Spammers hijacking legit newsletters
Newsletter creators aren't the only ones hoping their products don't get caught in spam filters now that hackers have begun using newsletters to launch spam.
Researchers at Symantec say they've uncovered email messages that appear to be genuine newsletters — only to find the emails have been hijacked by spammers.
Spammers embed their messages within a single file, according to the Cupertino, Calif.-based anti-virus firm. The message pops up after an affected user reads what they think is a normal newsletter message.
Doug Bowers, senior director of anti-abuse engineering for Symantec, told SCMagazine.com today that the new spammer strategy is ironic, considering the problems legit newsletters once had avoiding spam filters.
"For us, [what stands out] is the irony that just a few years ago a lot of legitimate newsletters were being classified as spam, and now it's being flipped the other way," he said.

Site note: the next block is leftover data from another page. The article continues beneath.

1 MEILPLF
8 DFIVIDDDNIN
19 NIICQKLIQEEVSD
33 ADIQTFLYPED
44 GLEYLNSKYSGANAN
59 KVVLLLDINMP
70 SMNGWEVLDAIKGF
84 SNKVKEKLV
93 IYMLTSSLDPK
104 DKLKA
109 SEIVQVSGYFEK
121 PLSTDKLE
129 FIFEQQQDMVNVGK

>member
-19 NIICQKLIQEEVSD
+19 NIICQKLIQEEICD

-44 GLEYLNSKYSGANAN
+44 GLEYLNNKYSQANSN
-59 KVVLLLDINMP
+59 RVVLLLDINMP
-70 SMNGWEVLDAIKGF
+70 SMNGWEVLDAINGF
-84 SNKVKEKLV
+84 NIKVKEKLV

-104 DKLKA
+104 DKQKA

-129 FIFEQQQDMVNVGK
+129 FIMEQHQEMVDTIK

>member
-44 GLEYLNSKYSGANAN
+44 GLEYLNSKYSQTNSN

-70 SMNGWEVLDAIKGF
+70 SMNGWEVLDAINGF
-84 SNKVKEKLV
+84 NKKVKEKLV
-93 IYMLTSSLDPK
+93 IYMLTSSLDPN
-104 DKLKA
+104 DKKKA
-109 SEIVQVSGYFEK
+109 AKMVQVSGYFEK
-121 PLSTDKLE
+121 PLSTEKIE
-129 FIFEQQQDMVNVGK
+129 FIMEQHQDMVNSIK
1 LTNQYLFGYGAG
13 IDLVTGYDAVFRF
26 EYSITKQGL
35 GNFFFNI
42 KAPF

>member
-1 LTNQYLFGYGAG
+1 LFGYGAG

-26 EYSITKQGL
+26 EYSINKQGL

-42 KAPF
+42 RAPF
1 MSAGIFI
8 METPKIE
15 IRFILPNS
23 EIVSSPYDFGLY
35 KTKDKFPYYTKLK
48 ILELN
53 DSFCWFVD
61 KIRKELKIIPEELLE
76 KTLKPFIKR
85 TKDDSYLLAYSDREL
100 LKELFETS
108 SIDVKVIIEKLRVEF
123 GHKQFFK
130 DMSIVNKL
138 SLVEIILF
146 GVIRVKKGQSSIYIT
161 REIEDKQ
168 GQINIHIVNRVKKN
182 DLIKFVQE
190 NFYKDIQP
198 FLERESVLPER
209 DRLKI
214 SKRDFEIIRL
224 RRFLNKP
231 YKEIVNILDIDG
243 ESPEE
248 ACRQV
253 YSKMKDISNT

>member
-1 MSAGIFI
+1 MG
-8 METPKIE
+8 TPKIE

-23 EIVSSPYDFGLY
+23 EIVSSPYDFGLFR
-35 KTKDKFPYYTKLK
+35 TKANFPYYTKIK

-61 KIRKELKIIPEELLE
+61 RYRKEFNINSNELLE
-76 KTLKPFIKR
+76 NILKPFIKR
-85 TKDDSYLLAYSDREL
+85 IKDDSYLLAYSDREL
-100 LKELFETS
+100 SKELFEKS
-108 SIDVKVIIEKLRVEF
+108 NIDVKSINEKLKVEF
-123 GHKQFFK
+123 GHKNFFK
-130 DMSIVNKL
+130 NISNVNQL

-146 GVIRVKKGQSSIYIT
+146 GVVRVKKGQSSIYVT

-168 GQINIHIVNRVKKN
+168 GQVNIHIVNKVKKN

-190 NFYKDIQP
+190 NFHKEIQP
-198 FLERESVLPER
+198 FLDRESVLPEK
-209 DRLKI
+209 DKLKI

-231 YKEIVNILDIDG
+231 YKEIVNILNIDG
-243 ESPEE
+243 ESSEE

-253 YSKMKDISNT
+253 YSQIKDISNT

An affected user will rarely see more than one "newsletter spam" message per day, meaning there is an obvious measure of control to the attacks, according to Symantec.
Bowers also said that the emails have so far only been seen within newsletters in HTML format. Symantec has captured spam pretenting to be newsletters from a fantasy football league, U.S. Airways, Kohl's and 1-800-flowers.com.
"What we're seeing right now is that spammers are leveraging the format of that newsletter and inserting small modifications. It might look like that [legitimate] newsletter would appear, and then a message or some additional text would pop up," said Bowers. "It potentially leads to confusion on the user's part because they're assuming a certain level of trust, and it's also a way to confuse filters. As far as whether or not it can be used to deliver trojans or other security risks, that remains to be seen."
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